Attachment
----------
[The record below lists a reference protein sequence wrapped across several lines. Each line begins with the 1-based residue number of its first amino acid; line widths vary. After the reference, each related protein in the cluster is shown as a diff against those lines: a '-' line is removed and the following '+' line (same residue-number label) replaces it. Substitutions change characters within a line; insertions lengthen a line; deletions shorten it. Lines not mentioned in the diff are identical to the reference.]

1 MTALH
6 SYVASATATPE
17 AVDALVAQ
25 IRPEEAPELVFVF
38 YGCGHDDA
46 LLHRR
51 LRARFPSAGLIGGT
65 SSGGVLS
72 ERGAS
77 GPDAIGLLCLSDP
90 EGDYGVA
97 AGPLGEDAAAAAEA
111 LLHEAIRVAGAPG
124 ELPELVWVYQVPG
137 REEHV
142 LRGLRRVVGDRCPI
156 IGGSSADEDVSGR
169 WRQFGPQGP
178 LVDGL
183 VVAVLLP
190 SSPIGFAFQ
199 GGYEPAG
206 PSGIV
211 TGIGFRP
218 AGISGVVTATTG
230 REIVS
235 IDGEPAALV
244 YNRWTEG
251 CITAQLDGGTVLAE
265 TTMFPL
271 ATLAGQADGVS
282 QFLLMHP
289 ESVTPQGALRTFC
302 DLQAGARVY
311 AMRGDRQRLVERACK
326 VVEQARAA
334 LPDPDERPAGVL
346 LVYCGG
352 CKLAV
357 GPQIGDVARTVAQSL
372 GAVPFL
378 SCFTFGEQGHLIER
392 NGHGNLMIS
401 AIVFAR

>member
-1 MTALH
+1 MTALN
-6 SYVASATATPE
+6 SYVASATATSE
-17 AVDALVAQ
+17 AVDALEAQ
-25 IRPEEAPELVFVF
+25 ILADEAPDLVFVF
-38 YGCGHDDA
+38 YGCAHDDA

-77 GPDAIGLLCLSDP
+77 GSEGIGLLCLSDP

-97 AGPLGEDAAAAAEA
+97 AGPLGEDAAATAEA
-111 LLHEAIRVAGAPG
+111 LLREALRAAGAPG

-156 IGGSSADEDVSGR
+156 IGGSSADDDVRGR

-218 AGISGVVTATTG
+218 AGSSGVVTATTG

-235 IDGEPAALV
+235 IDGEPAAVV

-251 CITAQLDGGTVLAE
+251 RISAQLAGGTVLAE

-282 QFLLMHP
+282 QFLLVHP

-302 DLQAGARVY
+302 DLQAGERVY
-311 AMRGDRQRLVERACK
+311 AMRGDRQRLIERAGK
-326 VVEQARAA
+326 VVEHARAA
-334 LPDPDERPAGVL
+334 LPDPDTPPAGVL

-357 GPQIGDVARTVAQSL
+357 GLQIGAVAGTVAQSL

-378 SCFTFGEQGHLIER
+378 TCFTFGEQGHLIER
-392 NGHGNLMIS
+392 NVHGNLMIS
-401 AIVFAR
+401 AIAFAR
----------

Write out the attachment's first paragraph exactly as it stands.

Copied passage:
[The record below lists a reference protein sequence wrapped across several lines. Each line begins with the 1-based residue number of its first amino acid; line widths vary. After the reference, each related protein in the cluster is shown as a diff against those lines: a '-' line is removed and the following '+' line (same residue-number label) replaces it. Substitutions change characters within a line; insertions lengthen a line; deletions shorten it. Lines not mentioned in the diff are identical to the reference.]